A new report released by the National Transportation Safety Board says that prominent Lakeland attorney John Shannon was considered by some people that flew with him as 'risky' and they “refused to fly with him again.”
Shannon, 70, died on Christmas Eve 2017 when the plane he was piloting crashed at Bartow Municipal Airport. Also on board the plane was Shannon’s daughter Olivia, 24, and Victoria Shannon Worthington, 26, Victoria’s husband, Peter Worthington, Jr. and Krista Clayton, 32, a family friend and local teacher at Jewett Academy in Lakeland.
In the days following the crash ABC Action News reported that friends and family called Shannon a good pilot that was always safe.
The report released by the NTSB contradicts some of those statements. The day of the crash the report said Shannon, “requested that the airplane be towed from the hangar to the ramp. The pilot stated that he wanted a tow so that he did not have to taxi next to the other hangars because of reduced visibility and dense fog.”
The report mentioned that the fog was so thick “they heard the airplane take off but they could not see the airplane because of the dense fog. The engines "sounded strong and [were] operating at full power" during the takeoff. They heard two tire "chirps" on the runway, then the sound of the airplane was consistent with a climb. They then heard an explosion on the east side of the airport and drove toward the explosion to find the airplane on fire.”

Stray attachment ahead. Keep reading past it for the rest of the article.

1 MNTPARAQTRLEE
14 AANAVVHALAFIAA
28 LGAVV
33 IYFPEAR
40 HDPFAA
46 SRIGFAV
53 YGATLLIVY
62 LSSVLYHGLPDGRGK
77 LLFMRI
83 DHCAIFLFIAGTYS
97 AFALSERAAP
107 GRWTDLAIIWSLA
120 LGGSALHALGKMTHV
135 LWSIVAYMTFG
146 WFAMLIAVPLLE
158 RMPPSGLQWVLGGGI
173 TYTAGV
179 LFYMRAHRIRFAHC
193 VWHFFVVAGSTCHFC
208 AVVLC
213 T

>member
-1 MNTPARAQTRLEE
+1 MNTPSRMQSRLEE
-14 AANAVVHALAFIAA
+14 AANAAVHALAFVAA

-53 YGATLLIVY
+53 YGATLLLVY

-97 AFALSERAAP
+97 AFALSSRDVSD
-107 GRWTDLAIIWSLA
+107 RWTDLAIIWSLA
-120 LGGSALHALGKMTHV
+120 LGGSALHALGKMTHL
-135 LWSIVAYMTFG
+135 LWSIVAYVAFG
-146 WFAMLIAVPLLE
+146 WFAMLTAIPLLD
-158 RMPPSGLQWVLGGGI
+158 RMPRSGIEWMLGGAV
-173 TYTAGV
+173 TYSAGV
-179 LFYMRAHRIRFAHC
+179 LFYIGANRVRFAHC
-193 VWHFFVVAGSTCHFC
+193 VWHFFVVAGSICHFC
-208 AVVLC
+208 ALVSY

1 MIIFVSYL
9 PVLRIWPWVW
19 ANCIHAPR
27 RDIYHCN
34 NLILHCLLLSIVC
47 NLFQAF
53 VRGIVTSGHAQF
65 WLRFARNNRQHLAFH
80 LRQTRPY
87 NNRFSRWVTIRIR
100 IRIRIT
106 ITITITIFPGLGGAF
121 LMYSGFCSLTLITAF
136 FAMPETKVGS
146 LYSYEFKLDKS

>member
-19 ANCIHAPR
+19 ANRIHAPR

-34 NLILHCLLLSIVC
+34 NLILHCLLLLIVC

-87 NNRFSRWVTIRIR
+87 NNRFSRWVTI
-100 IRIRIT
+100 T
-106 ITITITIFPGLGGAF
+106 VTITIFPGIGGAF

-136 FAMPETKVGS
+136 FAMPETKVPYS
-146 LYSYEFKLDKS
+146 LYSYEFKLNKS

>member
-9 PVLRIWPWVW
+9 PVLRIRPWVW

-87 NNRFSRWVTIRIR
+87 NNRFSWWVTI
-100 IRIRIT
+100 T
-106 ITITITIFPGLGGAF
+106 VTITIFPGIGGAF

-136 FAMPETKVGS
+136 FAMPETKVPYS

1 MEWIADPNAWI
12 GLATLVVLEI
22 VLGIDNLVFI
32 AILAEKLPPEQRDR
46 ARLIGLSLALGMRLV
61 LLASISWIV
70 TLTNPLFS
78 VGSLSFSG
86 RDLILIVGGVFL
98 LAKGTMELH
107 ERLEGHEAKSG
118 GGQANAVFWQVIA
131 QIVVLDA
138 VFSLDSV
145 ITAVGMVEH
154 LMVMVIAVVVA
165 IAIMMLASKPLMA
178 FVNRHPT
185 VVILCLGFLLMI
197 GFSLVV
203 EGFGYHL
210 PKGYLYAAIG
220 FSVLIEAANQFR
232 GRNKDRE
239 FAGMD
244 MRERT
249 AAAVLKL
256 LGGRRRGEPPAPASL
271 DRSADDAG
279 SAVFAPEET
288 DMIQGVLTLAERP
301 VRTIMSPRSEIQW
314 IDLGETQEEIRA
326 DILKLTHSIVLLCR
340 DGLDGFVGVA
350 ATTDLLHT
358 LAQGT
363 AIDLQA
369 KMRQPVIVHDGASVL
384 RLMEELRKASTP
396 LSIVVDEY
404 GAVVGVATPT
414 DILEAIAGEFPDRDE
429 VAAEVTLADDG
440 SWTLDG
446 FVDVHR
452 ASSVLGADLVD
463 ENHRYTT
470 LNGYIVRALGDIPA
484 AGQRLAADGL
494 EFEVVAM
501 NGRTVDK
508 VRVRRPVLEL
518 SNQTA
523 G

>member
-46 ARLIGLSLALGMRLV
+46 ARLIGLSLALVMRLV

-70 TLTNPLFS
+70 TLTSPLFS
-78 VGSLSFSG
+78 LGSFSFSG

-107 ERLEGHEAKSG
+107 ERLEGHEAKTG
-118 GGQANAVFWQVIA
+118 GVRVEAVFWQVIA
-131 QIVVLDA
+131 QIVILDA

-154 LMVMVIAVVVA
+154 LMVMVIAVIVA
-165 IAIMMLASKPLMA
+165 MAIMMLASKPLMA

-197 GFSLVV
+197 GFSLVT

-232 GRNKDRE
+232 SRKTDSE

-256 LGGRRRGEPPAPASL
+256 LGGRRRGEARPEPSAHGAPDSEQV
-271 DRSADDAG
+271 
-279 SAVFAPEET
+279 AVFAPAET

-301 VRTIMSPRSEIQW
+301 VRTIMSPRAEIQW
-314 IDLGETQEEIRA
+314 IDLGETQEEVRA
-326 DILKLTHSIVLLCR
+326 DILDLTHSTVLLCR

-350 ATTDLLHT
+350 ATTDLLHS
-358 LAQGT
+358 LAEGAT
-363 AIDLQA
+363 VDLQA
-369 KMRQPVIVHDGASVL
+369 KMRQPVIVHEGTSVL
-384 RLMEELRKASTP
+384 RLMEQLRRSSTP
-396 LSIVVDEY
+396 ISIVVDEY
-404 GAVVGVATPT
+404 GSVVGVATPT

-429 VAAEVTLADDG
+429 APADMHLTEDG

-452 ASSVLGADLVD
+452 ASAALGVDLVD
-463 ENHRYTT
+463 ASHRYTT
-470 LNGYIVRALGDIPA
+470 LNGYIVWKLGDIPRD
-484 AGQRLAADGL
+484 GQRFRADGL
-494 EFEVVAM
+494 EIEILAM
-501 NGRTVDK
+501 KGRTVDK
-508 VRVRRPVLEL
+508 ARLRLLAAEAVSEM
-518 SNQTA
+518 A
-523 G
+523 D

"There was no chance of survival, ever, and the crash is so horrific that no one suffered," Sheriff Grady Judd said during a Dec. 2017 news conference.
Judd said he personally knew one of the victims. Judd's friend, Lakeland attorney John Shannon, and four others were on the plane at the time of the crash.
The NTSB stated that they found an autopilot issue, that Shannon was aware of. And that the oil in both engines had no been changed during two previous inspections.
The report also said Shannon’s plane was 105 lbs over the maximum takeoff weight.
During their investigation the NTSB also stated “a local airplane mechanic, who was a business acquaintance of the pilot, stated that he flew with the pilot one time and then refused to fly with him again. The acquaintance stated that he was "not a safe pilot and took unnecessary risks.”